Lavender has many names,  English Lavender, Lavandin, French Lavender, Spanish Lavender etc.   Here we hope to explain some the lavender vocabulary used at our farm and around Sequim, the lavender capital of the United States.

True Lavender

The first word in our lavender vocabulary is True Lavender.  True Lavender is a reference to any lavender in the species Lavandula Angustifolia.   Sometimes you will see this lavender referred to as Lavandula Oficianalis which is not correct.  Most often when you see this it means they don’t know what type of lavender it actually is so be aware.   There is no species Lavandula Oficianalis

AKA:  Lavender, English Lavender, Culinary Lavender

Characteristics of True Lavender:  There are almost 100 varieties in this species so there are a lot of variances.  However,   varieties in the species Lavandula Angustifolia tend to be shorter stemmed (8-12″ long) darker almost blueish purple (there are whites and lighter purples also).  All varieties in this species can be used for culinary purpose because of

Royal Velvet Lavender Bunch

Lavandin Lavender

Lavandin Lavender is a reference to any lavender in the species Lavandula X Intermedia   Sometimes you will see this lavender referred to as Spike Lavender. 

AKA:  French Lavender, Hybrid Lavender, Spike Lavender

Characteristics of Lavandin Lavender:  There are quite a few varieties in the species Lavandula X Intermedia so there are some variances between varieties.  In general, however, varieties in this species tend to have more of a spiked flower head opposed to the cylindrical flower head of Lavandula Angustifolia.  Lavandins have very long stems (16-24″ long).  Lavandins tend to have a stronger scent with more of a camphorous smell as opposed to the sweeter and softer smell of Lavandula Angustifolia. In general lavenders in the species are not used for culinary purposes.  However, so  people use the cultivar Provence for culinary use because of its low camphor content.  

B&B Family Farm Olympic Mountains

French Lavender

French Lavender is a reference to any lavender in the species Lavandula X Intermedia   Sometimes you will see this lavender referred to as Lavandin. Also in other parts of the world you may here French Lavender referred to as Lavandula Dentata or even Lavandula Latifolia.  However, around our farm and Sequim you will often here French Lavender used for Lavandula X Intermedia varieties 

AKA:  Lavandin, Hybrid Lavender, Spike Lavender

Characteristics of French Lavender:  There are quite a few varieties in the species Lavandula X Intermedia so there are some variances between varieties.  In general, however, varieties in this species tend to have more of a spiked flower head opposed to the cylindrical flower head of Lavandula Angustifolia.  Lavandins have very long stems (16-24″ long).  Lavandins tend to have a stronger scent with more of a camphorous smell as opposed to the sweeter and softer smell of Lavandula Angustifolia.  In general lavenders in the species are not used for culinary purposes.  However, so  people use the cultivar Provence for culinary use because of its low camphor content.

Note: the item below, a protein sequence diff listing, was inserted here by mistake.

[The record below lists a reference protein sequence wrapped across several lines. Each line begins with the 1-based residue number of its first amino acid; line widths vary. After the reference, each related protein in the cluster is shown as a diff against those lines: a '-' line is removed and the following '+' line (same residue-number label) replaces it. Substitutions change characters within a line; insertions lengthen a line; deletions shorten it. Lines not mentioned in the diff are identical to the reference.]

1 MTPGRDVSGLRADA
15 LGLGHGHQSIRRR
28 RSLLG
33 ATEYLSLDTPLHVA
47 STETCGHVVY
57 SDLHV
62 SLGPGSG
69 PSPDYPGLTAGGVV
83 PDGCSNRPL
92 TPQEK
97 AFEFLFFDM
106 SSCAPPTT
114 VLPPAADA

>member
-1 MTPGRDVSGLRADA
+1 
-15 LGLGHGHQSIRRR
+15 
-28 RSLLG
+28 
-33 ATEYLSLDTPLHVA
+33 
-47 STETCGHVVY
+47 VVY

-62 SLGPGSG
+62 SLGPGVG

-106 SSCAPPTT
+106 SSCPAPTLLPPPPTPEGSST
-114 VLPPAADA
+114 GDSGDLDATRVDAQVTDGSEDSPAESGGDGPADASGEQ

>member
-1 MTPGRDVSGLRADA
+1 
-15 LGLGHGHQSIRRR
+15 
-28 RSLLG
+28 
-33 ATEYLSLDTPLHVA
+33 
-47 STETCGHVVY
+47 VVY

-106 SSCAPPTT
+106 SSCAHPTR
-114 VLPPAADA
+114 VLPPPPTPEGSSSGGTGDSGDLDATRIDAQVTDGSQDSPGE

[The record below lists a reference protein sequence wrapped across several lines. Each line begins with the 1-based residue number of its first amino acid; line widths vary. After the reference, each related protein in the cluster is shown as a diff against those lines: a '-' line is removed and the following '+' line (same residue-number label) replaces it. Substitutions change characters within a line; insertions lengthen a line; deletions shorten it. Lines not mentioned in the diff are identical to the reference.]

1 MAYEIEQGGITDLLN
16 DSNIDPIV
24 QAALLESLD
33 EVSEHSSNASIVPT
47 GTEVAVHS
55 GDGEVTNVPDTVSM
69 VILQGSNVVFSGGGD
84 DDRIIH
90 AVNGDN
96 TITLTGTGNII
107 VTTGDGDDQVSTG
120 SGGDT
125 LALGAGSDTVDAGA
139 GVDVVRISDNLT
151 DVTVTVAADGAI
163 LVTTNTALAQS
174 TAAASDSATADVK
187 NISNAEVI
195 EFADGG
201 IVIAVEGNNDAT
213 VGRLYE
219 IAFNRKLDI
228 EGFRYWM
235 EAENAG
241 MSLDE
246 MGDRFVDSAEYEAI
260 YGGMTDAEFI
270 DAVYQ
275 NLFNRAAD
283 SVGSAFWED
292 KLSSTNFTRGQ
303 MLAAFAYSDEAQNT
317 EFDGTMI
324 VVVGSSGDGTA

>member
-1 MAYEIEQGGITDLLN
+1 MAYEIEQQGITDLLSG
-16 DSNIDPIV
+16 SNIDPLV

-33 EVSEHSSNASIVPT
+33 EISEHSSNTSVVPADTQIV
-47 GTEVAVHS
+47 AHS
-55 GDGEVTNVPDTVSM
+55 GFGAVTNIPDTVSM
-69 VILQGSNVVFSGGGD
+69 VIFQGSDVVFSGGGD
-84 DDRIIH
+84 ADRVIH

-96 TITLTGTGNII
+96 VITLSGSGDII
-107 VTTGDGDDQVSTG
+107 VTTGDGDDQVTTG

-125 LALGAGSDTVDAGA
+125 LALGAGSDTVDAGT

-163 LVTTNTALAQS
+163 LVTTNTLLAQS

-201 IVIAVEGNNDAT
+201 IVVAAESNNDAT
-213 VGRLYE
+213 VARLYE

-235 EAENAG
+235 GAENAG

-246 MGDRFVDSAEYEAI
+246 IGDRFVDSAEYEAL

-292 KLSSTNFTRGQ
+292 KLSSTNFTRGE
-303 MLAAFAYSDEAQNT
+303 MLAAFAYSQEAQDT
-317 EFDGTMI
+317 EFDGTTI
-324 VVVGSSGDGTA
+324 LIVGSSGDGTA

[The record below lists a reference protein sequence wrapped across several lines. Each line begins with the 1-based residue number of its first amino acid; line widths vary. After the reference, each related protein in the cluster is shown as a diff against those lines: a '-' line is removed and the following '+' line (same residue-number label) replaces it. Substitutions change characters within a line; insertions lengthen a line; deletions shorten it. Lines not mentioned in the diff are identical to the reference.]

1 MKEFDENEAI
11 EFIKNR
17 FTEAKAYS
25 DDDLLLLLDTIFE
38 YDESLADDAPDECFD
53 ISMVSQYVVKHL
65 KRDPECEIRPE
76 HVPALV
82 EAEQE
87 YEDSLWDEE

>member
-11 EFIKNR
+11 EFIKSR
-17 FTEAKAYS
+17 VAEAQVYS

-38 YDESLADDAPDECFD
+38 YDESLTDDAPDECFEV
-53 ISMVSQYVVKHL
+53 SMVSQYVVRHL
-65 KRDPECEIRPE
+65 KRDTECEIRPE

Grosso Lavender Bunch

Spanish Lavender

Spanish Lavender is a reference to any lavender variety in the species Lavandula Stoechas.  Since all lavenders are in the mint family there are hints of mint any many of the different types of lavender.  However, the hints of mint are very strong in the Lavandula Stoechas species.  Spanish lavender is one of the first species to bloom and will bloom all summer long if pruned and trimmed properly.   You will often find this variety around cityscapes as an ornamental plant.  However, you will not find many of these on farms because they lack very little commercial value.  Spanish lavenders are short stemmed, they don’t dry particularly well, and they don’t smell as sweet as English or Lavandin Lavender.  

Spanish Lavender

Lavandin Essential Oil

If you read about about the differences between lavandin lavender and true lavender this will follow similarily.  Lavandin essential oil is essential oil from the variety Lavandula X Intermedia.   This species tends to produce more oil than Lavandula Angustifolia.   Thus,  Lavandin oils tend to be less expensive.  Also, if you are buying lavender oils online be careful because often times lavandin oils are labeled as Lavandula Angustifolia oils.  Most people will not notice the difference but a side by side comparison is quite staggering.   Lavandin oils are pleasant but strong smelling.   Thus, they are most often used to create lavender products like soaps and lotions because the scent stands out more.  The scent is also more camphorous than Lavandul Angustifolia oil.  

Essential Oil Copper Alembic Still

Lavender Essential Oil

Lavender essential oil refers to any lavender in the species Lavandula Angustifolia.  In general, all lavenders under the genus umbrella of Lavandula are generally referred to as lavender.   However, when it comes to essential oils, Lavender essential oil is specific to Lavandula Angustifolia essential oil.  Angustifolia lavender oil is sweeter than lavandin oil.   In addition, this species of lavender does not produce as much oil so the oils tend to be more expensive.  Lavender essential oil is proffered for aromatherapy where lavandin oils tend to not be used.  

Full of Lavender Copper Alembic Still